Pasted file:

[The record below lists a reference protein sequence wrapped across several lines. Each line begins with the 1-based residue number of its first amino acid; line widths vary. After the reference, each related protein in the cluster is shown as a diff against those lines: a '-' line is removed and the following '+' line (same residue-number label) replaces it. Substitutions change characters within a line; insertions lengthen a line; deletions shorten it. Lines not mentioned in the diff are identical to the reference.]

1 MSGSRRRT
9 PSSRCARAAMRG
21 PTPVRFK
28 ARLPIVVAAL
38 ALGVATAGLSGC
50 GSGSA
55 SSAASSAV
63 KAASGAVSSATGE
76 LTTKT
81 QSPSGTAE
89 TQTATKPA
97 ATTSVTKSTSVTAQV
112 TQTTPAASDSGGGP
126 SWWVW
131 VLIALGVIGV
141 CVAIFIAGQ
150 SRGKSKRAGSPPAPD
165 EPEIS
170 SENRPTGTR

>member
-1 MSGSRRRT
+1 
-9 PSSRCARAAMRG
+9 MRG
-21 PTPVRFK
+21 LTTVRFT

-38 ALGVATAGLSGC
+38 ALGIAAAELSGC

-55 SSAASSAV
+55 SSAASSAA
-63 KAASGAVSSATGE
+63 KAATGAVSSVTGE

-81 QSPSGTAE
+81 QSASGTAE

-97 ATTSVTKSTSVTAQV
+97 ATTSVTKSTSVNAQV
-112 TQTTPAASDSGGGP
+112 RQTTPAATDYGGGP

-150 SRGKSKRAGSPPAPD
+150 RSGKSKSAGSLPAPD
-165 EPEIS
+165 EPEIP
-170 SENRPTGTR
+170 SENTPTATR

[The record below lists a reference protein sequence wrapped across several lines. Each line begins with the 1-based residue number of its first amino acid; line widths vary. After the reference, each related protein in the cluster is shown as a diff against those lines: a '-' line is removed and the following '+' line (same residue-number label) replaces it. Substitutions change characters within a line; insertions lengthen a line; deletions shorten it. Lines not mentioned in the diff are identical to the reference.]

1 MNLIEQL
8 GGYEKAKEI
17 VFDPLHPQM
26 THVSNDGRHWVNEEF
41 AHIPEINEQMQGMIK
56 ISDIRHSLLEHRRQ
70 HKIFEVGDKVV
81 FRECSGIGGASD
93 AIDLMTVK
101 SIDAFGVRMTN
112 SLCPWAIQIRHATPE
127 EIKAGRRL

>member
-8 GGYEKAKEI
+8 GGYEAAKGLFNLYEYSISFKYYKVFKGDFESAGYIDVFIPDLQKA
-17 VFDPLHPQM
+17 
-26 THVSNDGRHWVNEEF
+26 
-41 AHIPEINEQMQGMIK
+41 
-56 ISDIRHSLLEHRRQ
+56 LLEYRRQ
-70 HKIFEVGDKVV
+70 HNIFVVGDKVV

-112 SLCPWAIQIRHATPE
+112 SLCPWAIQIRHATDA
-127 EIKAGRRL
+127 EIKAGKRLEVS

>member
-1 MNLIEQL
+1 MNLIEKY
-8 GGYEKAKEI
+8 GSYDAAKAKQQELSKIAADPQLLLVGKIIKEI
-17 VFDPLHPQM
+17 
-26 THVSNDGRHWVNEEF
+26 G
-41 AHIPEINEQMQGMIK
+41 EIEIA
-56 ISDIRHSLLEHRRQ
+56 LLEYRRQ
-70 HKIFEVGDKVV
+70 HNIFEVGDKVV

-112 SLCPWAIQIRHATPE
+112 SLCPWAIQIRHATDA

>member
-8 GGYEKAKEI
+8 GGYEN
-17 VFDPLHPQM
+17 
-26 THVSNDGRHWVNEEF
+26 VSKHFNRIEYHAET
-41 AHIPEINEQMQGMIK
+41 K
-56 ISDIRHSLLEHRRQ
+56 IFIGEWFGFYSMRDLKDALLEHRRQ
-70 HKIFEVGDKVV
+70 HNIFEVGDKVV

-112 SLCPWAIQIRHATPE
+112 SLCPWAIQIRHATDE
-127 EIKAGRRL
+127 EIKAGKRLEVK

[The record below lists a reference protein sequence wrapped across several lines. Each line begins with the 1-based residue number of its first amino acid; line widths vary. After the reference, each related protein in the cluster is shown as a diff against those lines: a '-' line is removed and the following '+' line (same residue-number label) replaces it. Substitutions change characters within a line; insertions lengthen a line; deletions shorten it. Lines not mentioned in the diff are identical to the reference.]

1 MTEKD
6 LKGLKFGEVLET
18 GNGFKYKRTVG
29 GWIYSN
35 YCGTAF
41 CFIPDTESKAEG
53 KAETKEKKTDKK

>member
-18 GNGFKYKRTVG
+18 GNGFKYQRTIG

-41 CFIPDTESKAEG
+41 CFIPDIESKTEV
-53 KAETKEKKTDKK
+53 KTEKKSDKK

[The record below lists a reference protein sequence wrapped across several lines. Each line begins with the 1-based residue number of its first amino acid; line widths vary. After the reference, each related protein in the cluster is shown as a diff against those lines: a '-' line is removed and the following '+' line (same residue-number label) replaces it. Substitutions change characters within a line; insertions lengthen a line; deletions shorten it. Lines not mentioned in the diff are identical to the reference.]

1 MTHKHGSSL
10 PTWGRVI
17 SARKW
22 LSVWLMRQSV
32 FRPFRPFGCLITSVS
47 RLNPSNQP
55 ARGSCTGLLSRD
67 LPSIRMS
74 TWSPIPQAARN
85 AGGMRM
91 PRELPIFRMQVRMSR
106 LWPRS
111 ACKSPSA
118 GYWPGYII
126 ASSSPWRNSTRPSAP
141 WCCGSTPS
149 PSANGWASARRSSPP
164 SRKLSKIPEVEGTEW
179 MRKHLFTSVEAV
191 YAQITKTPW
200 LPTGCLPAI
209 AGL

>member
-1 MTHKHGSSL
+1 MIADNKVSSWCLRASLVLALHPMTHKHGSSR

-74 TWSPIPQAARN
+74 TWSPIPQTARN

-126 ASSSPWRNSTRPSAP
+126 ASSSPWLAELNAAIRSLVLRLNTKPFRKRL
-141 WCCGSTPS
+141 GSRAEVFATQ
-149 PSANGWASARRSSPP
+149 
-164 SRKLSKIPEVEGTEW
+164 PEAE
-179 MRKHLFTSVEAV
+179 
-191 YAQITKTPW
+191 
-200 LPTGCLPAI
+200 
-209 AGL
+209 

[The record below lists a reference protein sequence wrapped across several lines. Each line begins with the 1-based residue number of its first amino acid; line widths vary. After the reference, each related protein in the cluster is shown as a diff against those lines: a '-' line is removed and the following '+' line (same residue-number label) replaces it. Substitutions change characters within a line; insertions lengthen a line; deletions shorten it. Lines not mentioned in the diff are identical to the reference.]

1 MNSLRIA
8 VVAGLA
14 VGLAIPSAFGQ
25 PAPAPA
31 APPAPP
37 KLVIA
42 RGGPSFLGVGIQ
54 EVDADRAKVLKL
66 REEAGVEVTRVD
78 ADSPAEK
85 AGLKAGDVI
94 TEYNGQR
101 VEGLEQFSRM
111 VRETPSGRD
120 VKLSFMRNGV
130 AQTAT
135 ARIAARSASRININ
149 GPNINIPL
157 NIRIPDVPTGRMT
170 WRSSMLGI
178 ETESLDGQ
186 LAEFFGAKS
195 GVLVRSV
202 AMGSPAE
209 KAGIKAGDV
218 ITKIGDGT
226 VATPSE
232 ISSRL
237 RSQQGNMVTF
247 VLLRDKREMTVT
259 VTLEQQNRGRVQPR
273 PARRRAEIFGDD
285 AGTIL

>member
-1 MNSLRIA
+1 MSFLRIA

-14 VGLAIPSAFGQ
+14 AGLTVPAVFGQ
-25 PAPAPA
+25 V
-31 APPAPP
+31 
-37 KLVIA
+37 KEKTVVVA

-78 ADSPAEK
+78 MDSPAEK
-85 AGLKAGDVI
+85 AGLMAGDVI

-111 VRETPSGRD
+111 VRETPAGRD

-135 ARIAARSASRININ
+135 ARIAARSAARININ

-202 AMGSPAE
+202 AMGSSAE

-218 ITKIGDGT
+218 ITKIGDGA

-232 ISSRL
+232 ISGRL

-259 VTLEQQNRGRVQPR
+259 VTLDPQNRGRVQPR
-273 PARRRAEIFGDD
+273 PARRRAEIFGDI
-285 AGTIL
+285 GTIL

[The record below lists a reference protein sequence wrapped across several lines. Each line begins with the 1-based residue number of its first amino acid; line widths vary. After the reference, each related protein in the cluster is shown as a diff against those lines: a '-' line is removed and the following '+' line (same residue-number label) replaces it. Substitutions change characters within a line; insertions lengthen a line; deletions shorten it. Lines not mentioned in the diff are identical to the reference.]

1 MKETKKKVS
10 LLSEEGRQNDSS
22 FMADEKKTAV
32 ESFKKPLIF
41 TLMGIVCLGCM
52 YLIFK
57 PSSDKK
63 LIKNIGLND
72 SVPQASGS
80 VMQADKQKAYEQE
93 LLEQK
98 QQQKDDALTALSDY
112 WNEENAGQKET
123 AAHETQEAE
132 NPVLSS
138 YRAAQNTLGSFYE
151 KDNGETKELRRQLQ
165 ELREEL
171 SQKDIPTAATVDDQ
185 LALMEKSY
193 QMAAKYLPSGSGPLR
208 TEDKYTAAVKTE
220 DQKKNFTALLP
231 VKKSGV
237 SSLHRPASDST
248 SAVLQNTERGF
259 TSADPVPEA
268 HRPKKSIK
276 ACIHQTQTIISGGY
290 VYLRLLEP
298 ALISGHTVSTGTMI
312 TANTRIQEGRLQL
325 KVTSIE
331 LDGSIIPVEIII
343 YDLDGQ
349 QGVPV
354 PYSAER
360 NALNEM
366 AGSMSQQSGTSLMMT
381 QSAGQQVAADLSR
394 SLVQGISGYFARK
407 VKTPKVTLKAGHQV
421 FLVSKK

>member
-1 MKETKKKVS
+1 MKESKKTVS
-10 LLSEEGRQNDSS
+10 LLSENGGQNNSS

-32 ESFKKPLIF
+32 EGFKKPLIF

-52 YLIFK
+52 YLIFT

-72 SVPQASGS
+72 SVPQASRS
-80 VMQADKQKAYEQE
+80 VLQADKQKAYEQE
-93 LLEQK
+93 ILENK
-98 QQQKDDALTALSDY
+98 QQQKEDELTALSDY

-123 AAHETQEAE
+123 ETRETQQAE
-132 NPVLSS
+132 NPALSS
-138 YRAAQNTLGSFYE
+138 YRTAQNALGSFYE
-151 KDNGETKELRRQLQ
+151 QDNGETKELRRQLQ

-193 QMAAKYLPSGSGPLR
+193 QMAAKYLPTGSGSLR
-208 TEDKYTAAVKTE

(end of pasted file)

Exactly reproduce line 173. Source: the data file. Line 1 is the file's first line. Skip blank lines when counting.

25 PAPAPA